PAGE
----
The Zoom meeting will start at 7:00 pm sharp. Zoom meeting details will be sent by invitation only. If you are not a member and wish to attend, send an email with your email address to our Membership VP, Marilyn Ruccello.
If you are not familiar with Zoom, click here.
”Not everything that can be counted counts, and not everything that counts can be counted.” – Albert Einstein
Crista Cowan, The Barefoot Genealogist, is doing a weekly YouTube presentation for Ancestry on the progress they are making towards indexing the 1950 Census. They are releasing the indexes for Delaware, Wyoming, Vermont and American Samoa this Thursday and Friday. You can watch the video and then subscribe to the Ancestry YouTube site for weekly updates.
If you go to Family Search, you can help correct the AI generated indices for your state and get it released faster! 😊
As a reminder, MyHeritage and the National Archives also has these records.
I am amazed — the Artificial Intelligence extraction of names from the 1950 census is really working!!! Already !!! Go to the National Archives at https://1950census.archives.gov/ and get into the 1950 census search page at https://1950census.archives.gov/search/?page=1&state=IA and put in your state, county, AND try a name search. It is working already for most!!
One hint, I wasted an hour trying to find the correct pages for my home town. I followed instructions and put in State and the County. It just would NOT find my address. Finally, I put in City first, and then it came up correctly!! Someone made a typo for my city, it is Waterloo, Black Hawk instead of Black Hawk, Waterloo.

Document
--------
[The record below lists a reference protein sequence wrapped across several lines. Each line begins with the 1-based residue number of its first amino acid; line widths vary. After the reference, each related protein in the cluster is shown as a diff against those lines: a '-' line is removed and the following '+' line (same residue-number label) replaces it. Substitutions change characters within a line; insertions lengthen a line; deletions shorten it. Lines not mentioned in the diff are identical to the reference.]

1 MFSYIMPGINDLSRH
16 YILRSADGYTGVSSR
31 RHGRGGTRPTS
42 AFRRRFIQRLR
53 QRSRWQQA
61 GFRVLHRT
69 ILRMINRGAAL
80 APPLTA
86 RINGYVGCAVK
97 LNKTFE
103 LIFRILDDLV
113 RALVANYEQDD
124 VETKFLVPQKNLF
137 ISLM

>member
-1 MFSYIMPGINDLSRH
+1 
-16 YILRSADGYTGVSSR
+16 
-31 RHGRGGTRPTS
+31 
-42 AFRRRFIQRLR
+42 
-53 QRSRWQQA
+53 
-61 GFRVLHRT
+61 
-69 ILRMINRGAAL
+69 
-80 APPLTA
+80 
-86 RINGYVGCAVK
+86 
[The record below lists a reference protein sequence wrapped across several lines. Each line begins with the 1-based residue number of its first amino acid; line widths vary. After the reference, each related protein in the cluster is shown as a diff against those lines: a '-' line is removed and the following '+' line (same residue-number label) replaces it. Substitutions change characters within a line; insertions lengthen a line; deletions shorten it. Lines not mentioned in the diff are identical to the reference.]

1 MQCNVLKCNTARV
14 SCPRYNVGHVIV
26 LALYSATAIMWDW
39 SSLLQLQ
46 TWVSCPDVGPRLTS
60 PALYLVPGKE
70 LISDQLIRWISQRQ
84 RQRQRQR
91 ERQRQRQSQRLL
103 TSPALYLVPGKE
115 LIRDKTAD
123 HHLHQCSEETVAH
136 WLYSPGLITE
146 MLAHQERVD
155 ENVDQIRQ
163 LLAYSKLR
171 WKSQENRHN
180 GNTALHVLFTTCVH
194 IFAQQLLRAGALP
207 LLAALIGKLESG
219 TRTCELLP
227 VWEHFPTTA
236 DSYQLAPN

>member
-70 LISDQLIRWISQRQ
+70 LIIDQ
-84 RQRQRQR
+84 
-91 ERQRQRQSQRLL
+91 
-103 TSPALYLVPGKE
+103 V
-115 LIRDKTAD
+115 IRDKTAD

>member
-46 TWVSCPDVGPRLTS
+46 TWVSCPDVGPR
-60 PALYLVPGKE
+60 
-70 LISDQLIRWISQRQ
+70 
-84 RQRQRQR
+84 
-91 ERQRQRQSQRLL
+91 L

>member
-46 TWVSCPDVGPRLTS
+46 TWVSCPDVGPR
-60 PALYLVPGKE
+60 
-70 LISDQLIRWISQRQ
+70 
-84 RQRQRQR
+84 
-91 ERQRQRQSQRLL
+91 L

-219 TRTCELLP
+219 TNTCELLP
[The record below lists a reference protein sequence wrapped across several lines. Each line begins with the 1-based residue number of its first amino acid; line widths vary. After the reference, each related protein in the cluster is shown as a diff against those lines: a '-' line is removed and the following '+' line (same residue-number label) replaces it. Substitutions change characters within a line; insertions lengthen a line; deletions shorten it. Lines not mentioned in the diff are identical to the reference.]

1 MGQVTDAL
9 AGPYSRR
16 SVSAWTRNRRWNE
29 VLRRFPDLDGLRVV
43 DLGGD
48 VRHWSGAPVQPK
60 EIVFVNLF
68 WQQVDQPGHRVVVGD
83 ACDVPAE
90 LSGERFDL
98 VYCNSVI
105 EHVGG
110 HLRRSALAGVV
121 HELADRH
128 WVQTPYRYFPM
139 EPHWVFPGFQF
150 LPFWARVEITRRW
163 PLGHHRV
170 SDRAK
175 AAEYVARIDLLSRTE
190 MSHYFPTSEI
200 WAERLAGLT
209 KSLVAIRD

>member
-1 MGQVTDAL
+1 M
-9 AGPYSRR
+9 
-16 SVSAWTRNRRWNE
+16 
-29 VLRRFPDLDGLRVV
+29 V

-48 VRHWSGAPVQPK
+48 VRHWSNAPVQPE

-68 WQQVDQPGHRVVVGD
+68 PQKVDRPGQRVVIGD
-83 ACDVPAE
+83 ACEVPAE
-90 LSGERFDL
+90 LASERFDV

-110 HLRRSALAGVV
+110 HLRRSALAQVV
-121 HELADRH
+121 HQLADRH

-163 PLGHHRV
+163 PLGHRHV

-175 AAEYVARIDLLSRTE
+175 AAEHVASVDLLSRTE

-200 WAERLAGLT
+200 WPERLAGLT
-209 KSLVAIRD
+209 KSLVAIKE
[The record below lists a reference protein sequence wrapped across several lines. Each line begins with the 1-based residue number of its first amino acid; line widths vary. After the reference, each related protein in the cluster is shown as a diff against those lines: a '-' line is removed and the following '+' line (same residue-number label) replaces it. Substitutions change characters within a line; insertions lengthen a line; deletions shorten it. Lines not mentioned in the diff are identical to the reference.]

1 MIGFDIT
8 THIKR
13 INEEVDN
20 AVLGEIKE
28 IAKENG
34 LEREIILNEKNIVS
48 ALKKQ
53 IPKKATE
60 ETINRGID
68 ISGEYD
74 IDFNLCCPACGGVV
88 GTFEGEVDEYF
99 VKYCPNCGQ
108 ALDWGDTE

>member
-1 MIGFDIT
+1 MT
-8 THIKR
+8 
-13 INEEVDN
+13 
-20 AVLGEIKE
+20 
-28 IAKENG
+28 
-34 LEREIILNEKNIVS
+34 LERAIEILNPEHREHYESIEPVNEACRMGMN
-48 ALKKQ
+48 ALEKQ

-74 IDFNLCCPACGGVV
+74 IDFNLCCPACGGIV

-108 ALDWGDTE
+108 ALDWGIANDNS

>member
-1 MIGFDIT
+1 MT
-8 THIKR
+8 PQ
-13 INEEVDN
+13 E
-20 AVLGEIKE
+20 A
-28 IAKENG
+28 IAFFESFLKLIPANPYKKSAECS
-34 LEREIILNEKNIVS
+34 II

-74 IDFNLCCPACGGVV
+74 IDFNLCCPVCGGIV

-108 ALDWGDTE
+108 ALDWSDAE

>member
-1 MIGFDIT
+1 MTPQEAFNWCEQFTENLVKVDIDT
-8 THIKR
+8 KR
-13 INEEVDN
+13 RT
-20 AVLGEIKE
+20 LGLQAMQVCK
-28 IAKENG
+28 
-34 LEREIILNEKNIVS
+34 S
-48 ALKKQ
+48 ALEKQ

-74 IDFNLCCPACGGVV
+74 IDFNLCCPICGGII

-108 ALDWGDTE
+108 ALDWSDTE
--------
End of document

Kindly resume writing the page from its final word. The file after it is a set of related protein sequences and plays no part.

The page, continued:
The National Archives is open, working, and FREE !!
BTW, if you want to correct some of the data, select the “Help Us Transcribe Names” tab above the image and then check your SPAM folder if the security code does not quickly appear.
By law, census records are sealed from public view for 72 years. The US census has been taken every ten years starting in 1790. When the 1950 census is released Friday, it will not have a name index. So finding people in the census will involve searching by location instead. Even when a name index becomes available, there will still be many reasons for doing locational searches.
The census is organized by Enumeration Districts (EDs), so the location needs to be converted to an ED before the census can be accessed. The One-Step website (https://stevemorse.org) contains numerous tools for obtaining EDs.
The census day for the 1950 census was April 1, 1950. That doesn’t mean that the census taker knocked on the door on April 1 and took down the information. He might have come anytime during the month of April. But the questions he asked pertained to April 1.
Ancestry. com has lots of interesting information about the 1950 census. See https://www.ancestry.com/lp/family-history/1950-census. For example,
“The 1950 Census also included supplemental questions. On each census page, the fourth person and then every subsequent fifth person was asked supplemental questions—for a total of six people per page. This means that for households with five or more members, presumably someone would get the additional questions.”
For many people, including myself, this will be the first time they should appear in a census. There were 151,325,798 people counted that year. I wonder how many of that group are still living, are genealogists and are looking for themselves…
Roberta Estes explains lots on her blog, see https://dna-explained.com/2022/03/30/1950-census-will-be-released-on-april-fools-day/
Searching with enumeration district will be the way to go until the names indexes are ready. If you are having difficulties finding yourself, you can visit our own Family History Center next Tuesday or Thursday. The volunteers are all experts in searching with Enumeration Districts.
If you were born after April 1950, too bad, you might have to wait another 10 years to find yourself! 🙂
The National Archives is located here https://www.archives.gov/research/census/1950